Israel asked Lebanon’s army and U.N. peacekeepers on Thursday to destroy a tunnel it said had been dug by the Hezbollah group across the border into what it called its territory.
Israel’s occupation forces said this week it had identified a number of passages and sent diggers and troops close the front line with Lebanon to block them.
The peacekeepers, the United Nations Interim Force in Lebanon (UNIFIL), confirmed the existence of a tunnel near the “blue line” frontier between the two countries in a statement on Thursday, describing it as a “serious occurrence.”
Israel said its operation would stop on its side of the border. But on Wednesday, Israeli media quoted an unnamed senior official as saying Israel could broaden its actions into Lebanon.
There was no immediate reaction from Hezbollah or the Lebanese government on the U.N. statement.
All parties say the situation has remained calm on both sides of the border. But the Israeli operation has focused attention on a frontier across which Israel and Hezbollah fought a war in 2006.
The Israeli military said in a statement it “holds the Lebanese government, the Lebanese Armed Forces and United Nations Interim Force in Lebanon responsible for all events transpiring in and emanating from Lebanon.”
It added that one of its commanders had showed one of the tunnels to the head of UNIFIL, Major-General Sefano Del Col.
“We urge … that UNIFIL take action together with the Lebanese armed forces to clear the area, clear the access to the tunnels and make sure that it is not used for (hostile) purposes against Israel,” said Lieutenant-Colonel Jonathan Conricus, a senior military spokesman.
UNIFIL said in its statement it was “engaged with the parties to pursue urgent follow-up action.”
Israeli Prime Minister Benjamin Netanyahu said this week Hezbollah was planning to send militants through the tunnels to launch attacks. He expanded on his comments on Thursday.
“Hezbollah wants to insert several battalions to our territory with the aim of isolating communities, towns and kibbutzim (collective farms) to continue its reign of terror and abductions which could take place simultaneously,” he told a meeting of foreign diplomats.
He said Hezbollah’s tunnels were big enough to be used by motorcycles, small vehicles and groups of people.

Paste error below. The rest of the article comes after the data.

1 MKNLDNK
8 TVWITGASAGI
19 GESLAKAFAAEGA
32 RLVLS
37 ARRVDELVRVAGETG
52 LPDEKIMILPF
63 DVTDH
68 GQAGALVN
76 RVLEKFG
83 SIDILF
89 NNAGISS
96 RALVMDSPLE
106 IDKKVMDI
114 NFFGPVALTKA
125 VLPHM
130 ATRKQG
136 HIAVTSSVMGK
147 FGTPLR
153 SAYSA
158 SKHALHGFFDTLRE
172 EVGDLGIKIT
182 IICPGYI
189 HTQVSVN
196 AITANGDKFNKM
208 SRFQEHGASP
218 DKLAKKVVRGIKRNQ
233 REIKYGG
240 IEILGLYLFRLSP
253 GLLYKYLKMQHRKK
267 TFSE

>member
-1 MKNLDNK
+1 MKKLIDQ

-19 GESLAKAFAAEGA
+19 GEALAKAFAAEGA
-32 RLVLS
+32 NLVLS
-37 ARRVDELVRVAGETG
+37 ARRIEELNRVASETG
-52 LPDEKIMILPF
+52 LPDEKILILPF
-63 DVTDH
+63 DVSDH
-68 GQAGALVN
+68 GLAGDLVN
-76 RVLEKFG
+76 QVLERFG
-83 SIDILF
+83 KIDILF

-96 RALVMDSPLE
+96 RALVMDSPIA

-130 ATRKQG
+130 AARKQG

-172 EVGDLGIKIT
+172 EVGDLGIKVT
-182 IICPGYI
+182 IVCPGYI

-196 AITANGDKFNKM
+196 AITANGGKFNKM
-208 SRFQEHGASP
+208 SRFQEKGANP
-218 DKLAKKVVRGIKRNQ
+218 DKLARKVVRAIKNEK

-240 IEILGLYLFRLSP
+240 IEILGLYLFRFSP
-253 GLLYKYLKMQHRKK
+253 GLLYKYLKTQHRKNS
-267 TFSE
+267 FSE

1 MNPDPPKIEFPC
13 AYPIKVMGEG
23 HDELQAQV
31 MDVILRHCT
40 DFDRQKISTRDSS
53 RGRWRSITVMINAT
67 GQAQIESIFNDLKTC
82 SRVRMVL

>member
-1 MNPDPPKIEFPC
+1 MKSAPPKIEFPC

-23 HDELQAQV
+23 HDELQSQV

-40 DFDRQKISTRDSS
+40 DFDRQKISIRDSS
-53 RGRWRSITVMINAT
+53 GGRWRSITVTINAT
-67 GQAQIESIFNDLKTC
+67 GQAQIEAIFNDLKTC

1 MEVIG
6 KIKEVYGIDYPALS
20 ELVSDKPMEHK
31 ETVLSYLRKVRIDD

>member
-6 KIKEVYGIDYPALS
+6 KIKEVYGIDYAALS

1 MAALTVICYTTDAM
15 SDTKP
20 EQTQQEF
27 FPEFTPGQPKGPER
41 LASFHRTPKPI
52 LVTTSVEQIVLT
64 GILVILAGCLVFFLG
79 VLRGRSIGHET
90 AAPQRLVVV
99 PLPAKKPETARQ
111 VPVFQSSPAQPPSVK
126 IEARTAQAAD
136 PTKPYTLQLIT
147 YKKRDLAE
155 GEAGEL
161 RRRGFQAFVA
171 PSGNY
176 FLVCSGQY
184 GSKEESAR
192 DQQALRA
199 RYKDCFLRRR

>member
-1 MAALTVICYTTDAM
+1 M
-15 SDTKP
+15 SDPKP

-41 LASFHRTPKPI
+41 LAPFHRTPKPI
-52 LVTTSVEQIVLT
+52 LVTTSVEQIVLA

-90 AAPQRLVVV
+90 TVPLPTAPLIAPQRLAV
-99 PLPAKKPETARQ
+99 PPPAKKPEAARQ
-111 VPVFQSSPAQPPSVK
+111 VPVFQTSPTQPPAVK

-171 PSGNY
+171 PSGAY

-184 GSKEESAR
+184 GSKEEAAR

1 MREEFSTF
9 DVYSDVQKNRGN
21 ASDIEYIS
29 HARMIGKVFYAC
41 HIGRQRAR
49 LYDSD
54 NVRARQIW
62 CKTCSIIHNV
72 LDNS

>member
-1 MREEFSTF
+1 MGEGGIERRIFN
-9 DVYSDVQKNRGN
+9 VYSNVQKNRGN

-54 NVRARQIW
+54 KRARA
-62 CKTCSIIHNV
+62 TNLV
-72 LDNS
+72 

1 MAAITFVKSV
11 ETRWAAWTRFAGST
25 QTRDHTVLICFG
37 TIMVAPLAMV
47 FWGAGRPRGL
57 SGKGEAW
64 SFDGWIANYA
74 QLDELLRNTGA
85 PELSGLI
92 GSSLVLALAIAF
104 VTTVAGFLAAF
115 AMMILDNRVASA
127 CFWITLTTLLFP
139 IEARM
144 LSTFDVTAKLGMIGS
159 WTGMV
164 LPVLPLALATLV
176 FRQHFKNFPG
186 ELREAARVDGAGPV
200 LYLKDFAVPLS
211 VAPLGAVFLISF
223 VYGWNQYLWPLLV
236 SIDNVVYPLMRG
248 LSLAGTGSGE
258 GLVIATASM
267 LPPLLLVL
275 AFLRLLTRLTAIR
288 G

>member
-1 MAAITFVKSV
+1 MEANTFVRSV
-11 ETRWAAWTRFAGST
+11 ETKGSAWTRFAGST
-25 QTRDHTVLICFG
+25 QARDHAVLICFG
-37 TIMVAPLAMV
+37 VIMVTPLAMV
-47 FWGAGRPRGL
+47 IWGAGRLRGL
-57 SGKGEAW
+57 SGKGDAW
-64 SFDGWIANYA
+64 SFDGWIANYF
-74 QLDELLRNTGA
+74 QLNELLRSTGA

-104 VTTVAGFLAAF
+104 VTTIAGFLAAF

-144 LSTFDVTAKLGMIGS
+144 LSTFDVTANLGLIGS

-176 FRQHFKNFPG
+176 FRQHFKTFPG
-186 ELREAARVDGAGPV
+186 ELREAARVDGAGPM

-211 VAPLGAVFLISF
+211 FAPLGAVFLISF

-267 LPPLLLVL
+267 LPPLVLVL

Lebanese Foreign Minister Gebran Bassil has instructed the country’s envoy to the U.N. to complain that Israel is waging “a diplomatic and political campaign against Lebanon in preparation for attacks against it,” Hezbollah’s al-Manar TV said.
U.S. National Security Adviser John Bolton said on Wednesday Washington “strongly supports Israel’s efforts to defend its sovereignty” and calls on Hezbollah to “stop its tunneling into Israel and to refrain from escalation and violence.”
Israeli violations of Lebanese sovereignty exceeded 1,300 instances this year alone
However, the Israelis have violated Lebanese land, sea and airspace more than 1,300 times this year through November 15. Last November, Israeli jets flew over Northern Lebanon, the Bekaa Valley and the South. The violations are broken into 441 instances of spying planes/drones; military jets, 365 violations; military boats and warships, more than 224 and land intransigence into Lebanese territory, more than 196 times.
On a daily basis in Southern Lebanon residents hear, if they don’t see, Israeli drones buzzing away like huge mosquitoes in the sky. On occasion they might see Israeli jets flying towards Syria, or even hear Israeli jets pounding positions on the other side of the Anti-Lebanon mountain range, another violation of sovereignty.
All Lebanon can do is register its disapproval at the U.N. and call on the U.S.A. to rein in its ally, a request the Lebanese state has made twice this year and every year since the Israelis were pushed out of the South in 2000 (Interestingly, according to a source at UNIFIL, there are no cumulative figures on Israeli violations, although they probably run into the tens of thousands).
One of UNIFIL’s roles, which has had its mandate renewed every six months since 1978, is to register the Israeli violations of Lebanese sovereignty.
Israel can act with impunity as Lebanon lacks political weight internationally, while any forceful response by the Lebanese Army or Hezbollah in defense of its sovereignty would result in Lebanon being sent back “to the middle ages.” Sovereignty be-damned.
Why now and what is Netanyahu up to?
The question on the minds of Middle East analysts is why Netanyahu is moving this subject to the forefront of the region and implicitly threatening war against Lebanon. Some explain Netanyahu’s move as a smokescreen for his failing adventure in Gaza that broke his alliances with right wing allies and threatens the collapse of his government. Others believe the Israeli prime minister is seeking to heighten tensions and perhaps launch a war in the region to cover up for recent Israeli police recommendation that he be charged in a third corruption and bribery case. If convicted, Netanyahu would end up in prison.